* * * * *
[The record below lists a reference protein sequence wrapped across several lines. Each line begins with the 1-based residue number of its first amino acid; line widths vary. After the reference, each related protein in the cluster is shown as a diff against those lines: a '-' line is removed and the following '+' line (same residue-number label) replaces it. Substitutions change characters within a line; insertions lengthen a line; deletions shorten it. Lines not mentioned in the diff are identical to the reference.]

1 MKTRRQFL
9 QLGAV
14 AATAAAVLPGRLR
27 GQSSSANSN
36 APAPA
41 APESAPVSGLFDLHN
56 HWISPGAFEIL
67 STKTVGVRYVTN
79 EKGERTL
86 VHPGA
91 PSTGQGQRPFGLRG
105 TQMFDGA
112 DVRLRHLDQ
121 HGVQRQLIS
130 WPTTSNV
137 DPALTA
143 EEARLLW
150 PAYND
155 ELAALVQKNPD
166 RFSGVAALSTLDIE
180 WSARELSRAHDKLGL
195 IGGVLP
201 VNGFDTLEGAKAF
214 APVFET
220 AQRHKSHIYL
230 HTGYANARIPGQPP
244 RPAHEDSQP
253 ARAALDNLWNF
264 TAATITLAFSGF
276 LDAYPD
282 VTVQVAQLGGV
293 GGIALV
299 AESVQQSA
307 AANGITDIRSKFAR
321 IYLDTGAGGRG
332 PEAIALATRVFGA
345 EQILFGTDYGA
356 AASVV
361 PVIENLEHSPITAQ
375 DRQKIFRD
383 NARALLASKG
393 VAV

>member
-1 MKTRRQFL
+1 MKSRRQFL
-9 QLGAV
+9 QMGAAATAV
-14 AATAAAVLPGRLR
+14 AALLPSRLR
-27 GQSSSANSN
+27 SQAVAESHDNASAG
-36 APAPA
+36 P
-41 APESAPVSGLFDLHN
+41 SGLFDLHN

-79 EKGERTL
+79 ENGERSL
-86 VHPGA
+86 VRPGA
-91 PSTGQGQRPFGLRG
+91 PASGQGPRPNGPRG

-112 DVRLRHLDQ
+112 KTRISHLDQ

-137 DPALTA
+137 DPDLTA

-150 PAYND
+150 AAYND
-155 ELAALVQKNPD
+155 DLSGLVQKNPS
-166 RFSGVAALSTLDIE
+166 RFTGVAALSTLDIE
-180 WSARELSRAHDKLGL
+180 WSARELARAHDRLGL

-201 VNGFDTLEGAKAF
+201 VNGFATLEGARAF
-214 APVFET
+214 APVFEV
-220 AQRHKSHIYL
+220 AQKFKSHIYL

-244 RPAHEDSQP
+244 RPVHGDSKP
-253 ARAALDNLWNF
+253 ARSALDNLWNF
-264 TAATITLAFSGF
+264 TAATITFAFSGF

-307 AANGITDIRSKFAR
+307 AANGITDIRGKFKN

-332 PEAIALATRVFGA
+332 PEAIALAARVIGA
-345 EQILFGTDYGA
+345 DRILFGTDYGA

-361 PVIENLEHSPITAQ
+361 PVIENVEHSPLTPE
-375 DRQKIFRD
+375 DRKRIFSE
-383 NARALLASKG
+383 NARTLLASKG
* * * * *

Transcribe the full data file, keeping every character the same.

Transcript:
[The record below lists a reference protein sequence wrapped across several lines. Each line begins with the 1-based residue number of its first amino acid; line widths vary. After the reference, each related protein in the cluster is shown as a diff against those lines: a '-' line is removed and the following '+' line (same residue-number label) replaces it. Substitutions change characters within a line; insertions lengthen a line; deletions shorten it. Lines not mentioned in the diff are identical to the reference.]

1 MKTRRQFL
9 QLGAV
14 AATAAAVLPGRLR
27 GQSSSANSN
36 APAPA
41 APESAPVSGLFDLHN
56 HWISPGAFEIL
67 STKTVGVRYVTN
79 EKGERTL
86 VHPGA
91 PSTGQGQRPFGLRG
105 TQMFDGA
112 DVRLRHLDQ
121 HGVQRQLIS
130 WPTTSNV
137 DPALTA
143 EEARLLW
150 PAYND
155 ELAALVQKNPD
166 RFSGVAALSTLDIE
180 WSARELSRAHDKLGL
195 IGGVLP
201 VNGFDTLEGAKAF
214 APVFET
220 AQRHKSHIYL
230 HTGYANARIPGQPP
244 RPAHEDSQP
253 ARAALDNLWNF
264 TAATITLAFSGF
276 LDAYPD
282 VTVQVAQLGGV
293 GGIALV
299 AESVQQSA
307 AANGITDIRSKFAR
321 IYLDTGAGGRG
332 PEAIALATRVFGA
345 EQILFGTDYGA
356 AASVV
361 PVIENLEHSPITAQ
375 DRQKIFRD
383 NARALLASKG
393 VAV

>member
-1 MKTRRQFL
+1 MKSRRQFL
-9 QLGAV
+9 QMGAAATAV
-14 AATAAAVLPGRLR
+14 AALLPSRLR
-27 GQSSSANSN
+27 SQAVAESHDNASAG
-36 APAPA
+36 P
-41 APESAPVSGLFDLHN
+41 SGLFDLHN

-79 EKGERTL
+79 ENGERSL
-86 VHPGA
+86 VRPGA
-91 PSTGQGQRPFGLRG
+91 PASGQGPRPNGPRG

-112 DVRLRHLDQ
+112 KTRISHLDQ

-137 DPALTA
+137 DPDLTA

-150 PAYND
+150 AAYND
-155 ELAALVQKNPD
+155 DLSGLVQKNPS
-166 RFSGVAALSTLDIE
+166 RFTGVAALSTLDIE
-180 WSARELSRAHDKLGL
+180 WSARELARAHDRLGL

-201 VNGFDTLEGAKAF
+201 VNGFATLEGARAF
-214 APVFET
+214 APVFEV
-220 AQRHKSHIYL
+220 AQKFKSHIYL

-244 RPAHEDSQP
+244 RPVHGDSKP
-253 ARAALDNLWNF
+253 ARSALDNLWNF
-264 TAATITLAFSGF
+264 TAATITFAFSGF

-307 AANGITDIRSKFAR
+307 AANGITDIRGKFKN

-332 PEAIALATRVFGA
+332 PEAIALAARVIGA
-345 EQILFGTDYGA
+345 DRILFGTDYGA

-361 PVIENLEHSPITAQ
+361 PVIENVEHSPLTPE
-375 DRQKIFRD
+375 DRKRIFSE
-383 NARALLASKG
+383 NARTLLASKG